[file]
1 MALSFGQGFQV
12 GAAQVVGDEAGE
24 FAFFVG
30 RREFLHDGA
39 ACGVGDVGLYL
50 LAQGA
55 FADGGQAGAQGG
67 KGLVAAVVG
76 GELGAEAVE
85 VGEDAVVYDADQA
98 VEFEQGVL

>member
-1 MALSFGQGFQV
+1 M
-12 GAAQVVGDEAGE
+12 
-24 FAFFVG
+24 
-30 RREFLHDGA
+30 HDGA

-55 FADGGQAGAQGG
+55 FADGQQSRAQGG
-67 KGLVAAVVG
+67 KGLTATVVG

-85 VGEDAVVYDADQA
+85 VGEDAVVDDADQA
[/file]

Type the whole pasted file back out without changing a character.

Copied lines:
1 MALSFGQGFQV
12 GAAQVVGDEAGE
24 FAFFVG
30 RREFLHDGA
39 ACGVGDVGLYL
50 LAQGA
55 FADGGQAGAQGG
67 KGLVAAVVG
76 GELGAEAVE
85 VGEDAVVYDADQA
98 VEFEQGVL

>member
-1 MALSFGQGFQV
+1 M
-12 GAAQVVGDEAGE
+12 
-24 FAFFVG
+24 
-30 RREFLHDGA
+30 HDGA

-55 FADGGQAGAQGG
+55 FADGQQSRAQGG
-67 KGLVAAVVG
+67 KGLTATVVG

-85 VGEDAVVYDADQA
+85 VGEDAVVDDADQA